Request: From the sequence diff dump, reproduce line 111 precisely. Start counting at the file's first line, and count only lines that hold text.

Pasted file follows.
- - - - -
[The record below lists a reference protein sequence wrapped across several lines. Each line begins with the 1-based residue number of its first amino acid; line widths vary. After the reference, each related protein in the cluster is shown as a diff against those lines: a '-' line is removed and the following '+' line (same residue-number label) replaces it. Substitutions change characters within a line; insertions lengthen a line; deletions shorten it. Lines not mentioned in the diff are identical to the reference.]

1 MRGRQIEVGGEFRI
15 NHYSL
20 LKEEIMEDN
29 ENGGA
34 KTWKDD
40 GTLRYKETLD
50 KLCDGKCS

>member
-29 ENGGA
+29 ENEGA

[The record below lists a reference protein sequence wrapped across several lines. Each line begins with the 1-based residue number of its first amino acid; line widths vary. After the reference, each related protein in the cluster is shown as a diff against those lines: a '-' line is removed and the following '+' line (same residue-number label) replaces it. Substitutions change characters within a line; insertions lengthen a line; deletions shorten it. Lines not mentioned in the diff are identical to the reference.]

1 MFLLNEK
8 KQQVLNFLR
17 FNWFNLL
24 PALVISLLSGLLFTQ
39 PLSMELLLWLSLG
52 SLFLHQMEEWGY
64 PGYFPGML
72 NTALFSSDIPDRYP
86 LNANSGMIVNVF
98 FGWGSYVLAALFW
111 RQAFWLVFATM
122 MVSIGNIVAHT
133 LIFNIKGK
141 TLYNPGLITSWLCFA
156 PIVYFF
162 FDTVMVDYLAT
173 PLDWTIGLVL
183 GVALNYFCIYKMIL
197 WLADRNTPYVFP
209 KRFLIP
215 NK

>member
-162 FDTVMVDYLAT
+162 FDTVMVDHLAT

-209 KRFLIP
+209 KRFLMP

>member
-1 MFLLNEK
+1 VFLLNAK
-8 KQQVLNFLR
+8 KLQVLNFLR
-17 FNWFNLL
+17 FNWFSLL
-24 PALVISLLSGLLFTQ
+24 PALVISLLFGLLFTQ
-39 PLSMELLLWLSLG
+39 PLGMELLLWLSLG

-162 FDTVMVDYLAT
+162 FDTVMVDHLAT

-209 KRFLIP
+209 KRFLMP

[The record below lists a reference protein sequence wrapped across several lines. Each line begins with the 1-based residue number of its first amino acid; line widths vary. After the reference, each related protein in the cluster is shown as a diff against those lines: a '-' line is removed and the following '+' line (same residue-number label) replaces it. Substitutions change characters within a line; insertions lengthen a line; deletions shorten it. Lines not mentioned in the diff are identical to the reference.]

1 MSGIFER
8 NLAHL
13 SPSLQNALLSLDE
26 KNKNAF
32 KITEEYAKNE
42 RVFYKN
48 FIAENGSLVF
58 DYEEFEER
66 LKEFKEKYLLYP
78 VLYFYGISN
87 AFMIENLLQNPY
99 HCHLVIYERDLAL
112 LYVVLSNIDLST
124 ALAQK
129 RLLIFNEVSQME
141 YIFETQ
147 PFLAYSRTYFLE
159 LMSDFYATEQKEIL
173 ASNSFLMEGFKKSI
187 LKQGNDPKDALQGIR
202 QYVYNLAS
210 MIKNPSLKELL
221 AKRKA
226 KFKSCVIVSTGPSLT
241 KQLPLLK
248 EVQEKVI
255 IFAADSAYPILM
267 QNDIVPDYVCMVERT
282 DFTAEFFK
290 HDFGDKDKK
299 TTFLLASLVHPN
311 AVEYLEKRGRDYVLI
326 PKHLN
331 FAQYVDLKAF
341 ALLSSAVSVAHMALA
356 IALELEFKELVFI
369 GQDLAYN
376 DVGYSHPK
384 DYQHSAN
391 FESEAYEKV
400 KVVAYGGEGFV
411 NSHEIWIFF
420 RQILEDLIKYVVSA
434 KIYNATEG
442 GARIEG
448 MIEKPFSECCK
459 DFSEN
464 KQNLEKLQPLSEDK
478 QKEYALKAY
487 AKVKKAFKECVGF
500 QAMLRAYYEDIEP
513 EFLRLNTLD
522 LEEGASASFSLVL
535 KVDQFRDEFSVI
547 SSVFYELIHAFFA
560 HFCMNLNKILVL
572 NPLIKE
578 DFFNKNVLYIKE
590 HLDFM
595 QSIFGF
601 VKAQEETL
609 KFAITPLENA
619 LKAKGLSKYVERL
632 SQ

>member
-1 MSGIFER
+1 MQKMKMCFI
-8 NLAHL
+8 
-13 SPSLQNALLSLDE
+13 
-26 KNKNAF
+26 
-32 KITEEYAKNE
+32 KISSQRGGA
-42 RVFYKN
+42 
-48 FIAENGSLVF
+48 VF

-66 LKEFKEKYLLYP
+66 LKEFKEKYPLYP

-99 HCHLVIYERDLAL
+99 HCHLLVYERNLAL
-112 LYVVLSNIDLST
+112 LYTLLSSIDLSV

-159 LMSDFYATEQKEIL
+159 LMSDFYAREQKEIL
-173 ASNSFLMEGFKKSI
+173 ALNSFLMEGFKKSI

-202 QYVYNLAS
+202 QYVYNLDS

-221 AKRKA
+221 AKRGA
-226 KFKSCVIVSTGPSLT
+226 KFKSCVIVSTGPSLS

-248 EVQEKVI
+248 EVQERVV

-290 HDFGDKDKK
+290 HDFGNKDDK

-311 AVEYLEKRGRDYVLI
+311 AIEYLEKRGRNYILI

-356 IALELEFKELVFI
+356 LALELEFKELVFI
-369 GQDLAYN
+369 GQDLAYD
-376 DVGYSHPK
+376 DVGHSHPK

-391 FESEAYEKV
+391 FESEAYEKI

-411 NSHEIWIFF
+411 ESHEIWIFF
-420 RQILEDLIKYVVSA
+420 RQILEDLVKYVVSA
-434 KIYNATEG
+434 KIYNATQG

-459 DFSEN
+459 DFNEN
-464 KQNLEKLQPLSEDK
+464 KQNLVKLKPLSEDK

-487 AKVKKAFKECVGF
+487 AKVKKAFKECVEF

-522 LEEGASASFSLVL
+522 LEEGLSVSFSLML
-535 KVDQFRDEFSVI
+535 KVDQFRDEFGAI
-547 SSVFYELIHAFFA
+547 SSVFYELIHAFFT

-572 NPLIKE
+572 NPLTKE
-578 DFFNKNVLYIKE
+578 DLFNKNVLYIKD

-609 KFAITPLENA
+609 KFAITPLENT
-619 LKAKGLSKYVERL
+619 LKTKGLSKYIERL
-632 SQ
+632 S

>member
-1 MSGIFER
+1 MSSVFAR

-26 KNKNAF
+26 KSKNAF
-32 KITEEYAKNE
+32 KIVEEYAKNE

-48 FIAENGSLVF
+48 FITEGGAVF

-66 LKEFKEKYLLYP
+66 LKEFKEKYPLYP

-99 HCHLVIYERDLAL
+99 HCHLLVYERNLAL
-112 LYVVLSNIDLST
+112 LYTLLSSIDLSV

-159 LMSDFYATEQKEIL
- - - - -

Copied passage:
572 NPLIKE